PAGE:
As previously said, the weather lately has been so unpredictable in this neck of the woods that it is difficult to know which forecast to believe and we have fallen back on that old standard, looking out of the window. Even that is not infallible. The darkening clouds moving from inland – the bearer of thunderstorms redolent of the Highveld – didn’t seem quite ready to burst, and lower down, the wisps of cloud drifting over the mountain tops gave no indication of what might follow. And so Marge and I set off to walk from Fish Hoek to Kalk Bay, browse a few shops, enjoy coffee and then walk back.
Looking over my shoulder not long into the walk, I could see that the clouds over Chapman’s Peak had lowered and become more substantial, and immediately knew that my decision not to bring a rain jacket had been poorly thought out. Even an umbrella would have been easy to carry. Marge adopted a more positive attitude and refused to accept that it might rain. The sea was blown flat by the northwesterly wind, and a high-speed ferry that plies between Simon’s Town and Kalk Bay sliced effortlessly across the surface. It looked enticing and we determined to do the trip on a similar day in the future – it would be too bumpy in the rough seas that the southeaster brings. The whales have moved on until next year and no dolphins broke the surface, so not much to see along the way except the developing clouds, and surrounding mountains.
We reached our choice of eatery (Lekker) after a little more than half-an-hour’s brisk walking – a far cry from the pace of my hiking group, and Marge is extremely fit. A tiny slab of wood attached to the outside wall served as a table, and we sat below the open windows of Lekker to enjoy an excellent coffee and croissant while watching the always fascinating passing parade. Large drops of rain soon splashed onto the road in front of us and windscreen wipers were swiping the steadily increasing deluge from the passing cars. Despite the rain, temperatures were in the mid-20s and monstrous ice cream cones were clutched in sticky little hands in a stream of school holiday freedom – I have a fear of someone lurching past and depositing their cone on me and so I shrank back against the wall until the danger had passed! A couple of buskers turned up and as luck would have it, stood right next to us and struck up a tune on two guitars. I always admire the courage of those who are prepared to perform in public no matter their skill level, but I couldn’t bring myself to throw a note into the hat and after a short discussion between themselves, they moved off in search of greener pastures.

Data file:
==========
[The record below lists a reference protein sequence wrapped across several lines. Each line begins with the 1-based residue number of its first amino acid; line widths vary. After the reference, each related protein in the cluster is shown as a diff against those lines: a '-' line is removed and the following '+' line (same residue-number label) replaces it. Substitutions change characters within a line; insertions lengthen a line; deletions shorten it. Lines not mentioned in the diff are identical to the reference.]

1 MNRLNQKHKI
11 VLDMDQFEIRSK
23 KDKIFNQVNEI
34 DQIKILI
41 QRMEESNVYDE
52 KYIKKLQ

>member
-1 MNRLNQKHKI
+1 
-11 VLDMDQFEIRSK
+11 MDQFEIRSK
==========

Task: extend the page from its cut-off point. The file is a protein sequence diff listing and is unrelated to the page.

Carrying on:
There was no let-up in the rain and I now had sticky fingers from the jam on the croissant. The toilets were outside up one of those steep little alleyways so characteristic of Kalk Bay, with their leaking gutters and lack of overhead shelter, and I was soaked before I found the toilets. I spied a large aloe in a pot with broad, deep leaves and stupidly dipped my hand into it to scoop up some water. That worked, but I pricked my finger and, unlike Sleeping Beauty who fell into a deep sleep, I bled like a stuck pig. Not noticing it as I walked back through the restaurant to our little pavement table, it was only as I sat that I saw crimson splashes cover the table and saw blood running off my finger as though a main artery had been hit! Marge scrabbled in her bag and came to the rescue with wet wipes, but it still looked like a crime scene for a while until the bleeding was staunched.
It was time to hit the road, or rather the pavement, and face up to the 2.5km walk back into the rain. Marge fortunately gave me her jacket with a hood to reduce the possibility of a wet T-shirt competition and soon the first flash of lightning streaked overhead, followed 4 seconds later by a deep rumble. If you haven’t walked in a thunderstorm, I can thoroughly recommend it. Purest water running down your face, sodden to the skin but not cold and shoes squelching with water – exhilarating! The people in the endless stream of cars passing must have thought we were mad, but I think we had the better deal! We got home with no ill effects except very wet clothes and shoes, and I think the last time I did that was back in the 70s when, as teenagers, we didn’t care about the weather and often walked in the rain – there was no alternative.